Wait for Better Performance
Apple is reportedly planning to install new chips inside the 2020 iPhones.
According to the hit-or-miss Digitimes, "TSMC is expected to secure the first 5nm chip orders from Apple for the 2020 iPhones."
A more recent report states that production of the iPhone 12's 5nm-based A14 chip started up in April which means it's right on schedule. Production typically starts in April or May.
Bloomberg's Mark Gurman claims the 2020 iPhone models will feature "a much beefier processor" which means we'll probably see some big improvements to multitasking, battery life and overall speed.
Purported benchmarks scores for the rumored A14 chip have emerged online and if they're accurate, the new iPhones could be as powerful as the 2018 iPad Pros.
Photos of Apple's A14 RAM component have leaked online. They don't reveal much, but it looks like it was probably manufactured in April.
A report from Korean site The Elec suggests that Apple will use a battery protection module that is around 50 percent smaller and thinner than ones used in previous iPhones. The move could open up some internal space inside the iPhone 12's design which could lead to larger batteries.
According to Barclay's analyst Blayne Curtis, the iPhone 12 Pro and iPhone 12 Pro Max will mostly likely use 6GB of RAM. If true, this would be a jump up from the 4GB Apple used inside the iPhone 11 Pro, and iPhone 11 Pro Max.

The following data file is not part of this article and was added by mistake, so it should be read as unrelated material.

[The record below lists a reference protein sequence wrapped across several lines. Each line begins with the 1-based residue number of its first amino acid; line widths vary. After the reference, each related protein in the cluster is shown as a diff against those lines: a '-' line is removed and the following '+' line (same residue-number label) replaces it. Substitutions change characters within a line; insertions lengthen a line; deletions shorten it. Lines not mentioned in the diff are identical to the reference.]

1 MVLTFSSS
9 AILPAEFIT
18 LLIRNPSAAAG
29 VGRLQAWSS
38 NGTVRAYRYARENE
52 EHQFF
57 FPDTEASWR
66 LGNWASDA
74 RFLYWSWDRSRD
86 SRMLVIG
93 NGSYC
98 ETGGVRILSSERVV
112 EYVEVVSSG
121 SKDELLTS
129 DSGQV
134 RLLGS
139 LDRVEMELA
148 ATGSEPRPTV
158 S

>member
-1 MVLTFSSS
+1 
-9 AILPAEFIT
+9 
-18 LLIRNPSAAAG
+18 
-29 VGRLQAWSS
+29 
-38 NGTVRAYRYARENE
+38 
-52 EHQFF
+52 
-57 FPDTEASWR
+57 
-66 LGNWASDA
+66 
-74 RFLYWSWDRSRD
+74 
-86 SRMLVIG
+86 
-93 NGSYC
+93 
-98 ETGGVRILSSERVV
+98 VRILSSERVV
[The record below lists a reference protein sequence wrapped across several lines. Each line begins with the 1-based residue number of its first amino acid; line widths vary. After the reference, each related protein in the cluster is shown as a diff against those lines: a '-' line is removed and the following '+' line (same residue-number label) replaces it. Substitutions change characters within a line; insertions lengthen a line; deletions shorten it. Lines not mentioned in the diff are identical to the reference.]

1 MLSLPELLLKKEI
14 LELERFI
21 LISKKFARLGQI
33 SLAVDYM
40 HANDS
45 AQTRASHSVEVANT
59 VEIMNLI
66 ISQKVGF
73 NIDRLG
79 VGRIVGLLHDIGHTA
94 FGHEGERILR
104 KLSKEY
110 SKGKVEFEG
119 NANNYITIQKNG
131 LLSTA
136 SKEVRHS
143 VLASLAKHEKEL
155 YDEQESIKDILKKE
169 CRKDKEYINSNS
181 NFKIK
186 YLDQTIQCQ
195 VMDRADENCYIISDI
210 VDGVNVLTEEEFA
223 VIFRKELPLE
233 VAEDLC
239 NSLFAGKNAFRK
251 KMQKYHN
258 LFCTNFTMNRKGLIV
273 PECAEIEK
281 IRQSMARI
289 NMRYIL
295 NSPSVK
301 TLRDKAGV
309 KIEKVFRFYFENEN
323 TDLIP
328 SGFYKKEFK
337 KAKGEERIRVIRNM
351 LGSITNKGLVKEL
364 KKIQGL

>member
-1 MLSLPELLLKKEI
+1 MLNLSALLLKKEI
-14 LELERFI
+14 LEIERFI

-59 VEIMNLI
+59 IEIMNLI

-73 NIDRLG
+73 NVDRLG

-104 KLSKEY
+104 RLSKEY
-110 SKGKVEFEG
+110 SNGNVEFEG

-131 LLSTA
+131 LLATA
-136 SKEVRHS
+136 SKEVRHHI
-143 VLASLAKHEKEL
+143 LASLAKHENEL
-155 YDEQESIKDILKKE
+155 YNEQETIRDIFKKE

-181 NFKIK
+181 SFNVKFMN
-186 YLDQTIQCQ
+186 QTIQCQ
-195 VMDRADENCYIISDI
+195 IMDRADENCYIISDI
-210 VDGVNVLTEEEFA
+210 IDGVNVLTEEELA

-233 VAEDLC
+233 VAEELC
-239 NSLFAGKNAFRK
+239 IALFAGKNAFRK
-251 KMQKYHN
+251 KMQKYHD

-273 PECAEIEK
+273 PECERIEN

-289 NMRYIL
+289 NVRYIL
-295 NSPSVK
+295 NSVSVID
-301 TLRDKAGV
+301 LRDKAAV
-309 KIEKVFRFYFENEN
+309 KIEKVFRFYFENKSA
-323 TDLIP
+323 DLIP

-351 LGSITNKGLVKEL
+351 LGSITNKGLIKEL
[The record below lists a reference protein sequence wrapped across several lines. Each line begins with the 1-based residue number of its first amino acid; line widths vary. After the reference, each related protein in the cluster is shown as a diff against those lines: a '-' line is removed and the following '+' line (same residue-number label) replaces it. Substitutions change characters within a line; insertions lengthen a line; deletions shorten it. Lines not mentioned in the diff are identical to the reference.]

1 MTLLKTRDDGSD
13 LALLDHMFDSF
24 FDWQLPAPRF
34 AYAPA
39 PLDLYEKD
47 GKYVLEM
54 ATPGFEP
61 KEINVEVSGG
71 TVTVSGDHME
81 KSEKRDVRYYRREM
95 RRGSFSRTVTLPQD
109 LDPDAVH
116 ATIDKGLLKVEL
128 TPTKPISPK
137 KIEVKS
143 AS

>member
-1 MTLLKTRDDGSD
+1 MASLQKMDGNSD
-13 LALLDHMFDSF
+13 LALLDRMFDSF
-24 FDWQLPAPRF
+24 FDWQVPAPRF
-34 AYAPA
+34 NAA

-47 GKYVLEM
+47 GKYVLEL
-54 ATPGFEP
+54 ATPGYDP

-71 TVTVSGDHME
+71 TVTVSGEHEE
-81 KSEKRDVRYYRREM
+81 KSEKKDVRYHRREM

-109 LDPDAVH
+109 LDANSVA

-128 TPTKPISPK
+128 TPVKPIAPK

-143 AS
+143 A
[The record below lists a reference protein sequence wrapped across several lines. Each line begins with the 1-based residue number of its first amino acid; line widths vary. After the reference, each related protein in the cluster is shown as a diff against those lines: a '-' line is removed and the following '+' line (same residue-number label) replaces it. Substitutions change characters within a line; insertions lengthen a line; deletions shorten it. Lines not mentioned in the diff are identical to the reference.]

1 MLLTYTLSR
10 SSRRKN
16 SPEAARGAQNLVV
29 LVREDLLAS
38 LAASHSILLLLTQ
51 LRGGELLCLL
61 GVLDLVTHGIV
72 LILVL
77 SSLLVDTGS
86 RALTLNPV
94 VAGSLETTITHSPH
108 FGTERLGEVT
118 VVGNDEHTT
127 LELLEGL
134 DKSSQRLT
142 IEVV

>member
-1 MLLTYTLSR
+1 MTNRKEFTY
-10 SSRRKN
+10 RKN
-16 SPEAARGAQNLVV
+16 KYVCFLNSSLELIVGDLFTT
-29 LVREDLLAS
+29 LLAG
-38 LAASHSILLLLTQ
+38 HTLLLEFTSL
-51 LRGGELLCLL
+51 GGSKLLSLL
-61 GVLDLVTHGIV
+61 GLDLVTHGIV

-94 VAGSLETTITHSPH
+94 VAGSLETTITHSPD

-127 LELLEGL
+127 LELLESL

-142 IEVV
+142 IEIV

Curtis thinks the regular iPhone 12 models will reportedly use 4GB like their predecessor, the iPhone 11.
This has been backed up by a report from UBS analysts Timothy Arcuri and Munjal Shah. It has also been backed by leaker L0vetodream who says the Pro models will have 6GB while the regular models will have 4GB of RAM.
The 2020 iPhone models also might support a new Wi-Fi standard known as IEEE 802.11ay. This information comes from Japanese blog Mac Otakara. The site says IEEE 802.11ay is a ultra-short range wireless LAN standard which uses the 60 GHz band.
EverythingApplePro has also posted images from Chinese microblogging site Weibo on Twitter and they depict magnets arranged in a circular manner in the iPhone 12's chassis.
It's unclear what these magnets are for, but the consensus is that they have might have something to do with mounting/wireless charging.
Apple cancelled its wireless AirPower charging mat though rumors have suggested that the company is still working on an in-house solution.
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